Now the story seems to take on some depth. This isn’t just about an act of kindness…it’s kindness flying in the face of prejudice, injustice and intolerance. Now it’s about mercy, grace and forgiveness. Now who is the neighbour? He’s the one who is detested and hated and discriminated against. The one who is despised, rejected and persecuted… and yet…. shows mercy
The Law says….Love your neighbour.
To the expert in the law that Jesus was speaking to, this parable was rather like telling Iraqi Sunnis to love their Shiite neighbours (I live in fear of that word… getting it wrong),
despite generations of oppression, persecution and mistrust…
now it’s a much tougher lesson than it first appeared.

much more challenging… but is that all?

Rather like the parable of the persistent friend that Ben was talking about last week, this is how far the standard sermon about The Good Samaritan usually gets. The lesson that preachers have brought to congregations over the generations… and a brilliant lesson it is….

Show love and mercy to your neighbour even when you are despised, rejected and persecuted by him.

Preachers might dwell on this point…. They might remind us that the Samaritan’s love isn’t some kind of cushy-mushy, namby-pamby, cuddly warm feeling he has for the man he rescues. It’s tough practical love… doing what is right, despite whatever feelings he might have towards the guy and his race.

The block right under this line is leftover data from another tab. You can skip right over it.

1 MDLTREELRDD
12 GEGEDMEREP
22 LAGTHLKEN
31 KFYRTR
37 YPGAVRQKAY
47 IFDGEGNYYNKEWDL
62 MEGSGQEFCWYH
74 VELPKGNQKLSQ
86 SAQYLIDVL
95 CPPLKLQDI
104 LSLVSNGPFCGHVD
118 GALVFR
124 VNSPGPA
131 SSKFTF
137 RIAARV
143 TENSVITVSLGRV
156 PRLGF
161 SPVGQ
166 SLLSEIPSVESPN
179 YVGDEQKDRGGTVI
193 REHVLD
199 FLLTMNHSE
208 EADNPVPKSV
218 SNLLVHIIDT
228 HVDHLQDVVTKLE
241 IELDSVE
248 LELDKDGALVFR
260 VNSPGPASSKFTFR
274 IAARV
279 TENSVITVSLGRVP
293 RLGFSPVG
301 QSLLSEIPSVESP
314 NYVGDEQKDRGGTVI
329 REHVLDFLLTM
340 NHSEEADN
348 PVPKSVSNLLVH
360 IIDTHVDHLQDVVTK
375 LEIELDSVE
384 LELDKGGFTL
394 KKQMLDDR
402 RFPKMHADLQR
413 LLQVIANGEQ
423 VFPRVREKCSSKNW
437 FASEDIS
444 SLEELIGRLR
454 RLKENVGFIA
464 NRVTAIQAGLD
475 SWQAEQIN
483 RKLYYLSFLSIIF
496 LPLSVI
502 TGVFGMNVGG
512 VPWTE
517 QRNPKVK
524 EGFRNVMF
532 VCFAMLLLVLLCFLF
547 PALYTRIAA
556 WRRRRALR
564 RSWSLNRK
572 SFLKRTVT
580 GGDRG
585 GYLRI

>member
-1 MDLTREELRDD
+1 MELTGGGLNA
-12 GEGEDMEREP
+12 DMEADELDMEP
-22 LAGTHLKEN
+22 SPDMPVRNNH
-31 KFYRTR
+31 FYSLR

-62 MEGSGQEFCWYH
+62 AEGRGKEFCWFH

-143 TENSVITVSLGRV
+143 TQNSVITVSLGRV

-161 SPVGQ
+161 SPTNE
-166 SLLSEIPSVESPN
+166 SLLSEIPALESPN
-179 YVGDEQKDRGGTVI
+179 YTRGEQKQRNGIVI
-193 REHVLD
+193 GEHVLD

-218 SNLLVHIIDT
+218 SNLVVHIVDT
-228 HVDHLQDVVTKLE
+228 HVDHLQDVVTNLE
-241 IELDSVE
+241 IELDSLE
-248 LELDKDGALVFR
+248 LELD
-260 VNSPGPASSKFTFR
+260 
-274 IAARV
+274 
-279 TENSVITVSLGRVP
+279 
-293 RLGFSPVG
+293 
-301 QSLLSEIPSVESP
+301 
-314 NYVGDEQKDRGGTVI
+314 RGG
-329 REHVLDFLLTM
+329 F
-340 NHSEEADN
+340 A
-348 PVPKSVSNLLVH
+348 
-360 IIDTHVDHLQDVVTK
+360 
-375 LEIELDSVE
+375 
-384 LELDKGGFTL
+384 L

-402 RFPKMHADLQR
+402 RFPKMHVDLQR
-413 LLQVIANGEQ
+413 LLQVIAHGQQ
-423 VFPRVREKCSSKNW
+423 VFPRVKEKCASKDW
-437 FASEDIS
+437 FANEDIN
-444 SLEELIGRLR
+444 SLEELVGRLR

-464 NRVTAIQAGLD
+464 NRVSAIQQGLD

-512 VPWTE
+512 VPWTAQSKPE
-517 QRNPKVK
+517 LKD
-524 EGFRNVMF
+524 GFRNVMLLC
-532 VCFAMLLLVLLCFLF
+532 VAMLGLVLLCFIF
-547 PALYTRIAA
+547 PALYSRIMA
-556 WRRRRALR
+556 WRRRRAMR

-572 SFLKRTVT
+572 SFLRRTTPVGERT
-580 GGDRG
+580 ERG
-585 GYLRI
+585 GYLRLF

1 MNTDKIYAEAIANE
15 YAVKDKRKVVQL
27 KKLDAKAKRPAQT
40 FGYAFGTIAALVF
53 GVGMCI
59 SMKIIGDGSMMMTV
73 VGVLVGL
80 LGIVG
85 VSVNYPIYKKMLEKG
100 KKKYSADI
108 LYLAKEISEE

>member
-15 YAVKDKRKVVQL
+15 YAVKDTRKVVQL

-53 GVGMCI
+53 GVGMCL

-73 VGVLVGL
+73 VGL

That’s could be where the sermon ends.

But is there more…. ?

This Samaritan… the despised…. Rejected…persecuted… who does that remind you of.

Jesus, of course….

Not a Samaritan though. A Jew like those around him…. At the start… admired and respected as a teacher… a man of miracles and healing…. but at the end…. As we know…. The crowd turned on him… the mob, inspired by people like this “expert in the law” who was questioning him now. They began to despise him “who is this King of the Jews”…. They rejected him in favour of a known murderer….”Away with this man! Release Barabbas to us!”

They persecuted him… “Crucify him! Crucify him!” the crowd shouted.

They crucified him.

Yet still he loved them:

“Father forgive them for they do not know what they are doing.”

And even as Jesus, despised, rejected, persecuted, crucified… even as he hung on the cross he reached out to rescue one who hung beside him.

“I tell you the truth, today you will be with me in paradise.”

In the parable of The Good Samaritan… is Jesus, then, describing himself?

Is Jesus really the Good Samaritan… the alien, despised, rejected and persecuted who still shows love and compassion for society’s victims.

What do you think?

But is there more?…. Is there another way of looking at this?